Representing Disability in Shakespeare’s World

Image: Charity table painting from St Nicholas Church, Alcester, Warwickshire.

On Monday, 9th November 2020, 2:00pm – 4:00pm, there will be a FREE online event exploring social representations and attitudes toward disability in the 17th century and today.

Book for this event via EVENTBRITE https://www.eventbrite.co.uk/e/representing-disability-in-shakespeares-world-tickets-121856029665

Using insights from history and disability studies, this event will draw from Shakespearean England to explore social representations and attitudes toward disability across historical eras and in the context of military life. It will feature a pre-recorded mini lecture to introduce an online screening of videos, followed up by recorded online discussion.

The videos will include a production by actors from the Royal Shakespeare Company (RSC), along with two freelance actors with disabilities. A series of video monologues of extracts from Shakespeare’s plays which portray people with disabilities caused by war will feature. Alongside this, the actors will recite, dramatize and perform short petitions that survive from wounded soldiers applying for the first state military pensions during Shakespeare’s day and the years immediately afterwards. These will be drawn from the Leicester-led www.civilwarpetitions.ac.uk project.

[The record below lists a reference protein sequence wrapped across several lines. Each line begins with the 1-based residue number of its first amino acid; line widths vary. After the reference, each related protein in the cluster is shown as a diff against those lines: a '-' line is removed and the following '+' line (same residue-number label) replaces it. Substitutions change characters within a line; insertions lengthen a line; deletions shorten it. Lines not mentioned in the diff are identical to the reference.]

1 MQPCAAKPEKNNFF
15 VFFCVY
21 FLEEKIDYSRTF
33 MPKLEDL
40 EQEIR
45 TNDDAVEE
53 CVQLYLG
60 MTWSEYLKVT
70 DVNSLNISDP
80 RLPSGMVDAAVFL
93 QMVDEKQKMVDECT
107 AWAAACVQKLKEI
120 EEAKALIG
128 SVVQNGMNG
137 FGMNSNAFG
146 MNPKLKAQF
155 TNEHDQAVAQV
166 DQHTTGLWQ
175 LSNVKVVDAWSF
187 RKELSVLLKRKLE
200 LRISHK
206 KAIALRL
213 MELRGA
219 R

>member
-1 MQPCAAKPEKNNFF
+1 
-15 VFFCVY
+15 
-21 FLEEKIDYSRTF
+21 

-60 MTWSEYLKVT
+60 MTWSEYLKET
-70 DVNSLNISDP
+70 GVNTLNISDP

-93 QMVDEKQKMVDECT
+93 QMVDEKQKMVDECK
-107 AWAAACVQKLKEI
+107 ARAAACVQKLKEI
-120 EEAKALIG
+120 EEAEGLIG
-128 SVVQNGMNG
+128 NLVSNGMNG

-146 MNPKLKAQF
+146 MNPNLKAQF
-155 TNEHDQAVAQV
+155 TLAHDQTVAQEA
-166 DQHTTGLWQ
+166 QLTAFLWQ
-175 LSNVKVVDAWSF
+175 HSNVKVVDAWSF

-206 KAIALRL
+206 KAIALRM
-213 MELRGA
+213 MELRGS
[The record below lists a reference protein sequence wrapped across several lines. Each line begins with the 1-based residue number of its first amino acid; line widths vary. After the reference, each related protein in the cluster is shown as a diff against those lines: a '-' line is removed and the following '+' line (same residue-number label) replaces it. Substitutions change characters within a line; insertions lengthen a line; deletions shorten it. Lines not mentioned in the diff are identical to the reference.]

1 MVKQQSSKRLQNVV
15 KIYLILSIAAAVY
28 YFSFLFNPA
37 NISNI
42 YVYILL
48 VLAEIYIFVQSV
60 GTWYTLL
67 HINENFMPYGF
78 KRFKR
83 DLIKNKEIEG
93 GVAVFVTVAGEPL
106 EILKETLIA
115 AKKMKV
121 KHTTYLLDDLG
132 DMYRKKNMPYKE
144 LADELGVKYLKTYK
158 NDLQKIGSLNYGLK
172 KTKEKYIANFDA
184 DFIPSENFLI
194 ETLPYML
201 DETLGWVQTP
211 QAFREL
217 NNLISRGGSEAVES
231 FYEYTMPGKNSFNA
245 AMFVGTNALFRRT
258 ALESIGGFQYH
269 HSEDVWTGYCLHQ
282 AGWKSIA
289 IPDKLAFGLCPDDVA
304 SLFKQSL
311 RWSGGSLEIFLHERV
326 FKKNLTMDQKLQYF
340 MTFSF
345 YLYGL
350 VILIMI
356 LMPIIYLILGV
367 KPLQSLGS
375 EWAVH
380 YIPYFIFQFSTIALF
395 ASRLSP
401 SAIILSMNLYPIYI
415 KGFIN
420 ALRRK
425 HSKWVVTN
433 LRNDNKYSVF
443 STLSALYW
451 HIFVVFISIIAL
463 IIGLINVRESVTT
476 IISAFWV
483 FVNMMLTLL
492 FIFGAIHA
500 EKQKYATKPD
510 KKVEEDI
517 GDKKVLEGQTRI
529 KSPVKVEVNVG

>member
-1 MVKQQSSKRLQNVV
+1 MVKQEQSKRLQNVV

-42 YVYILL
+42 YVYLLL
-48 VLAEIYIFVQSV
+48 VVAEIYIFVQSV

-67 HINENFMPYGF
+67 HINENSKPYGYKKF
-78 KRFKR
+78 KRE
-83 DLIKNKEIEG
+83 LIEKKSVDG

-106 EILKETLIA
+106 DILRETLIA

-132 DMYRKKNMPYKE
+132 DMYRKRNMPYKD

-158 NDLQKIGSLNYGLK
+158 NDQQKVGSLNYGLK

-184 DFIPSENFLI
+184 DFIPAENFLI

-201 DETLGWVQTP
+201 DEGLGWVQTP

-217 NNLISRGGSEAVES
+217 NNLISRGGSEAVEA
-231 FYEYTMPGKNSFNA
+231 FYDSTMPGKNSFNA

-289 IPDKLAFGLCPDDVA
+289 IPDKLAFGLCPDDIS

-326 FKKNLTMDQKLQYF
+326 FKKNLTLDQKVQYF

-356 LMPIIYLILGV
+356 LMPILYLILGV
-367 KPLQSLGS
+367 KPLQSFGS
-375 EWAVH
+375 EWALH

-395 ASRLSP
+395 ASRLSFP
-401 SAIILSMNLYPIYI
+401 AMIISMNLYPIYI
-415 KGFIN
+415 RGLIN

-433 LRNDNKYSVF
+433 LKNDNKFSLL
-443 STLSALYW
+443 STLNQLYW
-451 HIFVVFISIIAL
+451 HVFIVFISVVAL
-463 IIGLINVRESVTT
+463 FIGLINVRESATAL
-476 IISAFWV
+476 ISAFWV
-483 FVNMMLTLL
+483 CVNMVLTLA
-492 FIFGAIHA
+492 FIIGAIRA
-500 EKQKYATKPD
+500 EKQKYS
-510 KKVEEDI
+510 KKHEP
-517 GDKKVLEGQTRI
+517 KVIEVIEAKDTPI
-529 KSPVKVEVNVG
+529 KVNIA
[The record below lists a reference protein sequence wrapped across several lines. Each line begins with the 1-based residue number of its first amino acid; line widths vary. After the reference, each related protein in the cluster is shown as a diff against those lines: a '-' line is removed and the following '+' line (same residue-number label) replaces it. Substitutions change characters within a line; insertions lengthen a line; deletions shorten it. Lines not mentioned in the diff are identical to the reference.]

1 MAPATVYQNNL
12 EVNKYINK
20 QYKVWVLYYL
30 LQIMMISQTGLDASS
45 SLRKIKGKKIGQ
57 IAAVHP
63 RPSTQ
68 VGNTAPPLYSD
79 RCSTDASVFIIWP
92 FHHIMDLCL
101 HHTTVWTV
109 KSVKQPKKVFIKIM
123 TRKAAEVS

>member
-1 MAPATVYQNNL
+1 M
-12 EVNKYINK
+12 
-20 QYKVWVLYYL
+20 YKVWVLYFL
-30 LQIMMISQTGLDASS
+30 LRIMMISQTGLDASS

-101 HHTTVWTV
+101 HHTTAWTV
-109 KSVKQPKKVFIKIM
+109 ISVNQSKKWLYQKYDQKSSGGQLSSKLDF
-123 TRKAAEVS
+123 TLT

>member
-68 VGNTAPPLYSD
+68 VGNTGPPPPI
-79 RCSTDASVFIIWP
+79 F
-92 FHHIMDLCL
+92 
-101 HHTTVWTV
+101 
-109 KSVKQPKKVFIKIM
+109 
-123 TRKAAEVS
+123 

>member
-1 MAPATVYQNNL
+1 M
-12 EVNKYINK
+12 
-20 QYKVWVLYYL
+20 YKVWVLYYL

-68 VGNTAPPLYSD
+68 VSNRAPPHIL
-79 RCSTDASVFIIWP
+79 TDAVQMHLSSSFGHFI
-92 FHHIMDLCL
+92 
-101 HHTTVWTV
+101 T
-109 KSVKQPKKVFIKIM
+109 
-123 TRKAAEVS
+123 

The video outputs and recited petitions will be accompanied by filmed commentaries and discussion from experts including an academic from the Shakespeare Institute, early modern historians, disability studies scholars, representatives from arts and military organisations, and the actors themselves. In doing so insights and critical reflection on contemporary representation and attitudes toward disability, as well as equality and social support for those with disability, will be provided.

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